In this tutorial, I will show you how to interface an I2C LCD with STM32F103C8T6 MCU based STM32 Blue Pill Board. If you remember the “Interfacing 16X2 LCD with STM32F103C8T6” tutorial, I have already show you how simple it is to connect the LCD with STM32 and display some information. This project will be interesting as I will make use of I2C Communication to communicate with 16×2 LCD.
Small Alpha-Numeric Character Displays like the very popular 16×2 LCD Display are very useful little components as you can use them to display some important information related to your project. The information displayed on the LCD can be related to the project itself like a reading from a Temperature Sensor or special data like debug messages or error codes.
I have used 16×2 LCD display module in quite a lot of my projects with a wide variety of Microcontrollers like 8051, ARM7 based LPC2148, ATmega8, Arduino UNO and PIC.
This is all well and good but a small problem with 16×2 LCD or even the larger 20×4 LCD Display is it takes a lot of pins for interfacing with Microcontroller. Even in 4-bit data mode, the LCD needs atleast 6 Pins of the Microcontroller (four for the Data Pins, one for Register Select pin and one for Enable Pin, assuming the operation is Write i.e. R/W is connected to GND).
Using six pins of the Microcontroller to connect to a character display seems not that important but if your project is quite complex, then every pin of the MCU seems very important.
How to Interface I2C LCD with STM32F103C8T6?
Here comes the PCF8574 GPIO Expander IC to the rescue. It comes as a dedicated module for interfacing 16×2 LCD Display with all the bells and whistles i.e. 10KΩ POT for Contrast adjustment of LCD, Pull-up resistors for I2C Communication, I2C Pins for connecting with Microcontroller etc.
You can simply attach this module at the back of the 16×6 LCD Display and connect the I2C Pins to corresponding I2C Pins of the STM32 Blue Pill Board. It is that simple.
I have already discussed about PCF8574 GPIO Expander IC in this “Interfacing PCF8574 with Arduino” tutorial. So, I will not go into the details but just a brief overview.
The PCF8574 is a 16 pin IC that acts as an I2C to 8-bit Parallel IO expander. What this means that using I2C Communication from Microcontroller, you can effectively increase the number of IO pins of your Microcontroller by 8.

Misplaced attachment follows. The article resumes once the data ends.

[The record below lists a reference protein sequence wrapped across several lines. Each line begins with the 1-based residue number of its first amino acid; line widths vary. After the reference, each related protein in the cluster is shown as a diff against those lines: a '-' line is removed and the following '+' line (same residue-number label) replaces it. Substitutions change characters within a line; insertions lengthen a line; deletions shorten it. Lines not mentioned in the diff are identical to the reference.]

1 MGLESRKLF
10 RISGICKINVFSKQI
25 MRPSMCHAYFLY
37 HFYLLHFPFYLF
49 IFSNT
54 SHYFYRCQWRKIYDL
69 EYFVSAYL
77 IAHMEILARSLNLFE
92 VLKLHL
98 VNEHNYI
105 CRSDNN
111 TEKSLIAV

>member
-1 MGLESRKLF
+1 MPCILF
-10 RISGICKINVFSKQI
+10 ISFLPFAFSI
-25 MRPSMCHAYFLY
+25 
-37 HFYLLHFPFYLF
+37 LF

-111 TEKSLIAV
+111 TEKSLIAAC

An important thing to remember when buying a PCF8574 Module is that there are two type of them available in the market. One is a generic IO Expander Module, which can be used as, well an IO expander.
The other type of module is also based on the PCF8574 IC but it is designed in such a way that it can be used only with LCD Display i.e. 16×2 and even 20×4 LCDs. So, for this project, you have to choose the latter as it has all the necessary components and connections related to interfacing a 16X2 LCD Display.
- STM32F103C8T6 MCU based STM32 Blue Pill Board
- PCF8574 IC based LCD Connector Module
- 16×2 LCD Display
- Connecting Wires
- USB to UART Converter Module (if programming through UART)
The following image shows the circuit diagram of Interfacing I2C with STM32F103C8T6 MCU based STM32 Blue Pill board.
The connections for this project are very simple. Just plug-in the PCF8574 Module to the back of the 16×2 LCD. Check the pins of both the LCD and the PCF8574 Module before connecting. If connected correctly, the I2C pins on the PCF8574 Module will be easily accessible at the right of the display.
Now, connect the SDA pin of the PCF8574 Module to PB7 of STM32 and connect the SCL pin of the module to PB6 of STM32. Connect the VCC and GND pins of the PCF8574 Module to 5V and GND. This completes the necessary connections.
Identifying the Slave Address of PCF8574 Module
Before programming STM32 for Interfacing I2C LCD Display, we need to calculate the slave address of the PCF8574 Module. Since, Slave Address in I2C Communication is very important, you have to know it beforehand.
You can calculate the slave address by referring to the data sheet of PCF8574 IC and also the schematic of the PCF8574 I2C LCD Module. If you think it is a tedious process, then do not worry. There is another way to calculate the slave address by using the following code. This code will calculate the Slave Address and display it on the Serial Monitor.
byte error, address;
Serial.println(“Scanning for I2C Devices…”);
I2CDevices = 0;
for (address = 1; address < 127; address++ )
error = Wire.endTransmission();
if (error == 0)
Serial.print(“I2C device found at address 0x”);
if (address < 16)
else if (error == 4)
Serial.print(“Unknown error at address 0x”);
if (address < 16)
if (I2CDevices == 0)
Serial.println(“No I2C devices found\n”);
In my case, the slave address is 0X3F. So, I have to use this Slave Address in the actual Program for STM32.
Programming STM32 for I2C LCD Display
After interfacing I2C LCD with STM32F103C8T6 MCU, we are now ready to write the program. There is a special library called “LiquidCrystal_I2C” developed for this module. You can download this library from this link. Extract the contents of the downloaded zip fie and place them in the libraries folder of your local Arduino installation.
Use the slave address that we got from the previous code and initialize the LCD Module with the same. Also specify the number of characters per row and number of rows of the LCD i.e. 16 and 2.
Using the “print” function of the library, you can display the characters you want on the LCD.
// Set the LCD address to 0x3F for a 16 chars and 2 line display
LiquidCrystal_I2C lcd(0x3F, 16, 2);
lcd.print(” I2C LCD with “);
lcd.print(” STM32F103C8T6 “);
// Do nothing here…
A simple project for demonstrating how to interface I2C LCD with STM32F103C8T6 MCU based Blue Pill Board is implemented here.